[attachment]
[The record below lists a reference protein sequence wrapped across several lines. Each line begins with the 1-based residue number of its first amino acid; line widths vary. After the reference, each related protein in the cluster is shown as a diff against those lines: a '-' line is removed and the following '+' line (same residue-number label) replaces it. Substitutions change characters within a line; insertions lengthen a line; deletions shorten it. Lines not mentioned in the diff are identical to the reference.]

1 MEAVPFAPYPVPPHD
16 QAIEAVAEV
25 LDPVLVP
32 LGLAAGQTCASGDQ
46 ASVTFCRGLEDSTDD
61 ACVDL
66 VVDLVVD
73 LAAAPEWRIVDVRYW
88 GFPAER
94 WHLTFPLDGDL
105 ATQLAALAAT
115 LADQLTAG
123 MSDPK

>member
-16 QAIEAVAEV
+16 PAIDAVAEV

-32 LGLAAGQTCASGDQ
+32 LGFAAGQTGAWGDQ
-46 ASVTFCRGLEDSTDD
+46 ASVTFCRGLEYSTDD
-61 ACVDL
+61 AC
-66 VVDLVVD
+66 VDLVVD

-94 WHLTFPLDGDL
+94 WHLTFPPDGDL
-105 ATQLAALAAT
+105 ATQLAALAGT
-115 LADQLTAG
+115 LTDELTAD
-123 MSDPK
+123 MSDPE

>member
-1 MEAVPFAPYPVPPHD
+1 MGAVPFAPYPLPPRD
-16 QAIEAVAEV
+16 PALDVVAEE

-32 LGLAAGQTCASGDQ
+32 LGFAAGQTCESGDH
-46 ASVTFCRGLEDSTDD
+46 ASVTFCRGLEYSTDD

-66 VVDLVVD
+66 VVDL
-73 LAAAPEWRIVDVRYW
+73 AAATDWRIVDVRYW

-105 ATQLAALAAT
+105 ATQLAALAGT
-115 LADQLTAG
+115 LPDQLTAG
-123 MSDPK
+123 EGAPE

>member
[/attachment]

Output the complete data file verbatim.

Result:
[The record below lists a reference protein sequence wrapped across several lines. Each line begins with the 1-based residue number of its first amino acid; line widths vary. After the reference, each related protein in the cluster is shown as a diff against those lines: a '-' line is removed and the following '+' line (same residue-number label) replaces it. Substitutions change characters within a line; insertions lengthen a line; deletions shorten it. Lines not mentioned in the diff are identical to the reference.]

1 MEAVPFAPYPVPPHD
16 QAIEAVAEV
25 LDPVLVP
32 LGLAAGQTCASGDQ
46 ASVTFCRGLEDSTDD
61 ACVDL
66 VVDLVVD
73 LAAAPEWRIVDVRYW
88 GFPAER
94 WHLTFPLDGDL
105 ATQLAALAAT
115 LADQLTAG
123 MSDPK

>member
-16 QAIEAVAEV
+16 PAIDAVAEV

-32 LGLAAGQTCASGDQ
+32 LGFAAGQTGAWGDQ
-46 ASVTFCRGLEDSTDD
+46 ASVTFCRGLEYSTDD
-61 ACVDL
+61 AC
-66 VVDLVVD
+66 VDLVVD

-94 WHLTFPLDGDL
+94 WHLTFPPDGDL
-105 ATQLAALAAT
+105 ATQLAALAGT
-115 LADQLTAG
+115 LTDELTAD
-123 MSDPK
+123 MSDPE

>member
-1 MEAVPFAPYPVPPHD
+1 MGAVPFAPYPLPPRD
-16 QAIEAVAEV
+16 PALDVVAEE

-32 LGLAAGQTCASGDQ
+32 LGFAAGQTCESGDH
-46 ASVTFCRGLEDSTDD
+46 ASVTFCRGLEYSTDD

-66 VVDLVVD
+66 VVDL
-73 LAAAPEWRIVDVRYW
+73 AAATDWRIVDVRYW

-105 ATQLAALAAT
+105 ATQLAALAGT
-115 LADQLTAG
+115 LPDQLTAG
-123 MSDPK
+123 EGAPE

>member